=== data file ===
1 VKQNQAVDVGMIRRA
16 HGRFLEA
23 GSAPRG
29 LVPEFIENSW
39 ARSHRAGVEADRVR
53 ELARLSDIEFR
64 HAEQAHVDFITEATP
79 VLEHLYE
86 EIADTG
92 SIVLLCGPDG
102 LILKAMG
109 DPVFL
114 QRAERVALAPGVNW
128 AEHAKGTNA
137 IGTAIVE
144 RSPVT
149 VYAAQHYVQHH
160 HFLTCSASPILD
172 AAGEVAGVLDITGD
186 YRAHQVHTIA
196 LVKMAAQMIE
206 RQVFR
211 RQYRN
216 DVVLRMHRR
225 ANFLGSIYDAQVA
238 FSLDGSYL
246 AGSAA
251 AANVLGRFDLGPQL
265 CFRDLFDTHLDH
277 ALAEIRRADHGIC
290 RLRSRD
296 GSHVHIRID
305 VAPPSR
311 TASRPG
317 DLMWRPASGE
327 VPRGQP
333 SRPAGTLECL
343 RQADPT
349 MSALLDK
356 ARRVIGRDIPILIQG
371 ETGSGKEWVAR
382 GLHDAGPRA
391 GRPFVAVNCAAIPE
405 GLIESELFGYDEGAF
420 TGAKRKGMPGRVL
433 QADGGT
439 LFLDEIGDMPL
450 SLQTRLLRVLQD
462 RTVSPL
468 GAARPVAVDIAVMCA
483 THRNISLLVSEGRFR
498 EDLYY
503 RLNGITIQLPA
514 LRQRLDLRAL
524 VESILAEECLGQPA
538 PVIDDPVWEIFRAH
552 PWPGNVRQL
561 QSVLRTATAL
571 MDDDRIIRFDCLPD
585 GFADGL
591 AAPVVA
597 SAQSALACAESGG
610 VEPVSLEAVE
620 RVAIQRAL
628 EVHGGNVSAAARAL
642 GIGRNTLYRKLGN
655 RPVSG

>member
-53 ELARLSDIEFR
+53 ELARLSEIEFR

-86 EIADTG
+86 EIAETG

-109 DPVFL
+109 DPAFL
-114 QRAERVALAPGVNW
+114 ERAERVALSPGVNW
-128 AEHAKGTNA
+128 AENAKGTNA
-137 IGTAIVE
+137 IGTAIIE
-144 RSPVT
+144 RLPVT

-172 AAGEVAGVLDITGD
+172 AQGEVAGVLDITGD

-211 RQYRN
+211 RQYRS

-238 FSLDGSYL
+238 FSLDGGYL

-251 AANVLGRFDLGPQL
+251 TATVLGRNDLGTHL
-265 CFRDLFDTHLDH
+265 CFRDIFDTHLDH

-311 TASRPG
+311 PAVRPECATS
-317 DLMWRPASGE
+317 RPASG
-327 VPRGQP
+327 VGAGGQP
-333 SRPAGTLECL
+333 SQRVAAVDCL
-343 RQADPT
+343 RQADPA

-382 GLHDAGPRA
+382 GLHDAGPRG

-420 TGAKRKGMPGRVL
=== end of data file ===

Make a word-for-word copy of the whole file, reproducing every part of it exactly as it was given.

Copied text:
1 VKQNQAVDVGMIRRA
16 HGRFLEA
23 GSAPRG
29 LVPEFIENSW
39 ARSHRAGVEADRVR
53 ELARLSDIEFR
64 HAEQAHVDFITEATP
79 VLEHLYE
86 EIADTG
92 SIVLLCGPDG
102 LILKAMG
109 DPVFL
114 QRAERVALAPGVNW
128 AEHAKGTNA
137 IGTAIVE
144 RSPVT
149 VYAAQHYVQHH
160 HFLTCSASPILD
172 AAGEVAGVLDITGD
186 YRAHQVHTIA
196 LVKMAAQMIE
206 RQVFR
211 RQYRN
216 DVVLRMHRR
225 ANFLGSIYDAQVA
238 FSLDGSYL
246 AGSAA
251 AANVLGRFDLGPQL
265 CFRDLFDTHLDH
277 ALAEIRRADHGIC
290 RLRSRD
296 GSHVHIRID
305 VAPPSR
311 TASRPG
317 DLMWRPASGE
327 VPRGQP
333 SRPAGTLECL
343 RQADPT
349 MSALLDK
356 ARRVIGRDIPILIQG
371 ETGSGKEWVAR
382 GLHDAGPRA
391 GRPFVAVNCAAIPE
405 GLIESELFGYDEGAF
420 TGAKRKGMPGRVL
433 QADGGT
439 LFLDEIGDMPL
450 SLQTRLLRVLQD
462 RTVSPL
468 GAARPVAVDIAVMCA
483 THRNISLLVSEGRFR
498 EDLYY
503 RLNGITIQLPA
514 LRQRLDLRAL
524 VESILAEECLGQPA
538 PVIDDPVWEIFRAH
552 PWPGNVRQL
561 QSVLRTATAL
571 MDDDRIIRFDCLPD
585 GFADGL
591 AAPVVA
597 SAQSALACAESGG
610 VEPVSLEAVE
620 RVAIQRAL
628 EVHGGNVSAAARAL
642 GIGRNTLYRKLGN
655 RPVSG

>member
-53 ELARLSDIEFR
+53 ELARLSEIEFR

-86 EIADTG
+86 EIAETG

-109 DPVFL
+109 DPAFL
-114 QRAERVALAPGVNW
+114 ERAERVALSPGVNW
-128 AEHAKGTNA
+128 AENAKGTNA
-137 IGTAIVE
+137 IGTAIIE
-144 RSPVT
+144 RLPVT

-172 AAGEVAGVLDITGD
+172 AQGEVAGVLDITGD

-211 RQYRN
+211 RQYRS

-238 FSLDGSYL
+238 FSLDGGYL

-251 AANVLGRFDLGPQL
+251 TATVLGRNDLGTHL
-265 CFRDLFDTHLDH
+265 CFRDIFDTHLDH

-311 TASRPG
+311 PAVRPECATS
-317 DLMWRPASGE
+317 RPASG
-327 VPRGQP
+327 VGAGGQP
-333 SRPAGTLECL
+333 SQRVAAVDCL
-343 RQADPT
+343 RQADPA

-382 GLHDAGPRA
+382 GLHDAGPRG

-420 TGAKRKGMPGRVL